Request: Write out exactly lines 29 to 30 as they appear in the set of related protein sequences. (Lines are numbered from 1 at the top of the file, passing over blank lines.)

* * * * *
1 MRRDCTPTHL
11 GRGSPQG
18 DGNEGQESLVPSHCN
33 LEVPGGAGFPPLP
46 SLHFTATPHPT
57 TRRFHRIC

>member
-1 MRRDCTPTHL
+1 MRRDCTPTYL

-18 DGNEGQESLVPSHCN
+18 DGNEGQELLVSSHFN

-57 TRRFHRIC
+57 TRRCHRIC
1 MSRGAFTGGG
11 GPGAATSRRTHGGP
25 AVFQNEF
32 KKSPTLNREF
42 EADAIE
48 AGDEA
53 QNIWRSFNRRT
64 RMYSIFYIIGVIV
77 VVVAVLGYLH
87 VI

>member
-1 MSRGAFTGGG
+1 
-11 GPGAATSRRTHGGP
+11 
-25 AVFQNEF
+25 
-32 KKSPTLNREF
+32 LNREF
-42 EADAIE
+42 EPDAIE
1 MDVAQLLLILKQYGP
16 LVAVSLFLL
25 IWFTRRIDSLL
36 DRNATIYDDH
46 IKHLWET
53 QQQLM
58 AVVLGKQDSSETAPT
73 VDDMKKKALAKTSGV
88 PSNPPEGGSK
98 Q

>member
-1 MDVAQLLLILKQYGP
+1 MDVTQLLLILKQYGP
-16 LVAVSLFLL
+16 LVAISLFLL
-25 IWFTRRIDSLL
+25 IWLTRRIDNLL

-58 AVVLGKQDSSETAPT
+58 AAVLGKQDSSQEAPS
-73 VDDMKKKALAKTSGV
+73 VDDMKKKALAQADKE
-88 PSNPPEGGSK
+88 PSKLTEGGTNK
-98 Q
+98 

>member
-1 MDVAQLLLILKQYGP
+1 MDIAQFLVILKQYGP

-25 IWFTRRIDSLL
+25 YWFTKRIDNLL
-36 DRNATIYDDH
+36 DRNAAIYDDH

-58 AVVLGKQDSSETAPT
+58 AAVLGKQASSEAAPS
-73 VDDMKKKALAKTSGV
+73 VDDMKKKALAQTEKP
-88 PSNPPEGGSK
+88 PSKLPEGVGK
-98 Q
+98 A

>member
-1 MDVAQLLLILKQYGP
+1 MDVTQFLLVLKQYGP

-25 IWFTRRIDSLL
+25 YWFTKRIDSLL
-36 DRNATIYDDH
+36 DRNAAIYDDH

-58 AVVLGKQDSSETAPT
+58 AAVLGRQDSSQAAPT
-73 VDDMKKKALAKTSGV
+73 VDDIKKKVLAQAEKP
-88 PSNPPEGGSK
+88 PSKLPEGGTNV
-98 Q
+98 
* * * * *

-25 AVFQNEF
+25 